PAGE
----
The barely tonal beats of tracks like “SHOTS FIRED” have this way of making it feel like the 808s are falling apart or dissociating, like a crowd dispersing as Jones and Black spin kick in the center. One of the few real precedents I see for their genreless incantations is Liturgy’s unfairly maligned 2015 record The Ark Work, an album by a band previously understood to make metal that was now suddenly influenced by Three 6 Mafia. And Prison Religion’s sound is even more shattered and unnerving than that. It’s overwhelming, to say the least.
Today, they’re releasing a statement that makes all this make a little more sense, in the form of a six-track project called O FUCC IM ON THE WRONG PLANET. All along, the title seems to argue, they’ve been unknowing interstellar travelers trapped in this strange place, kicking up clouds of dust as they introduce new sounds to the internet’s strange underbelly. Appropriately, it’s their most alien yet, pushing further into noisy abstractions and vocal mutilations than they ever have before.
Of course, Poozy and False Prpht aren’t extraterrestrials. They’re two people from Virginia named Parker and Warren who originally met, mundanely, at an airport in South Carolina. But this new record finds the cosmic strangeness that exists in 2018—it’s the sound of looking around and realizing that you don’t recognize the world around you. “The title's this realization that our whole situation is so fucking bizarre,” they wrote. “We're living in Idiocracy. What the fuck is going on?”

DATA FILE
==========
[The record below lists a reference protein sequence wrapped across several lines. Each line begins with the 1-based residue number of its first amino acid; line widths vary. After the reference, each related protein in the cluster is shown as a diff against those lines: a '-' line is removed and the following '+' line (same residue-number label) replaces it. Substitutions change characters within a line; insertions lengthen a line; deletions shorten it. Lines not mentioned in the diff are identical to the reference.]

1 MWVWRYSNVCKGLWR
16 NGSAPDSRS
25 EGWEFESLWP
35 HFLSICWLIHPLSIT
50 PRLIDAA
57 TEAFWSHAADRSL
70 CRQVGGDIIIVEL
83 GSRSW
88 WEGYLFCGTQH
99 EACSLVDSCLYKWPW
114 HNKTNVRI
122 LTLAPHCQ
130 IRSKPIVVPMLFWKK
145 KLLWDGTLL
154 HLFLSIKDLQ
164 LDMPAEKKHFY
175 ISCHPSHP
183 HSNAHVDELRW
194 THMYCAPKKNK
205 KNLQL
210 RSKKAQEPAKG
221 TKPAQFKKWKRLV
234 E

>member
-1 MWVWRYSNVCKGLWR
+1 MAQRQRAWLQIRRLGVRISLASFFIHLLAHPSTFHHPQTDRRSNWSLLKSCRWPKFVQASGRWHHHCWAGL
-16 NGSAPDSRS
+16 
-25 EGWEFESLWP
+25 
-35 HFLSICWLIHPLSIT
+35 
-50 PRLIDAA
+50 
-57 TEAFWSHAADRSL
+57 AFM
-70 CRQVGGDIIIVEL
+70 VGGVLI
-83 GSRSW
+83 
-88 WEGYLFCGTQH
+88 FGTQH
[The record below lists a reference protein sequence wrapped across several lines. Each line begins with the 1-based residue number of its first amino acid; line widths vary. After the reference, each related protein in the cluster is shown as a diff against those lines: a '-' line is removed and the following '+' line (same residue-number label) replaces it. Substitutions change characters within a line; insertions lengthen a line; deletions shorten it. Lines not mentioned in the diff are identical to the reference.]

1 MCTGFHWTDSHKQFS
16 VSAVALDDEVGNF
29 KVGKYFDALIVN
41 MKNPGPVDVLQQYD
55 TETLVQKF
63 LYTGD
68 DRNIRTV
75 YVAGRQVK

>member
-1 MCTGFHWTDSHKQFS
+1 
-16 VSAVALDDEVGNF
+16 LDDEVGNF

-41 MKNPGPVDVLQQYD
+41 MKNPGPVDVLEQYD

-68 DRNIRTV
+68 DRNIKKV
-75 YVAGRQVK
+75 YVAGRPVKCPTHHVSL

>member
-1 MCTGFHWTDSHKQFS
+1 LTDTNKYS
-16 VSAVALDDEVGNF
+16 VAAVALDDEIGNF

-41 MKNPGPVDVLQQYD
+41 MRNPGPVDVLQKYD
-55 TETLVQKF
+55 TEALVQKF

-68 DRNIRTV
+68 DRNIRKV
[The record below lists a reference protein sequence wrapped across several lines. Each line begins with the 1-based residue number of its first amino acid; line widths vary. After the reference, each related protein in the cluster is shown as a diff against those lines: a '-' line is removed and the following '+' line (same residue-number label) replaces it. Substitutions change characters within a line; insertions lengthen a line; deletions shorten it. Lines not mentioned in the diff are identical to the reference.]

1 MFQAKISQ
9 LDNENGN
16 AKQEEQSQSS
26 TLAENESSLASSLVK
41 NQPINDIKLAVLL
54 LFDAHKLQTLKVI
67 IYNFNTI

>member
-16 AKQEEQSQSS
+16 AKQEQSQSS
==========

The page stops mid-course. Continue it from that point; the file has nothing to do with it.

The record’s closing track is one of its most immediate, a chest-caving two-minute piece called “Nibiru,” in apparent reference to a conspiracist doomsday event involving the collision of an unseen planet that will come and collide with the Earth. Appropriately, it’s apocalyptic, as the pair offer pitch warped screams around industrial horrorscapes. There are ghostly vocal samples, amorphous scraping sounds, thunderous kicks, and that’s about it—a self conscious attempt at invoking the terrors of interplanetary cataclysm without overloading the mix with moving pieces. “A lot of heavy music tries to put as much stuff into it as possible, especially with digital music, filling a lot of space with 20 vocal layers, all these triggered drums,” they wrote. Basically we wanted to prove that you can have just as much impact our way.”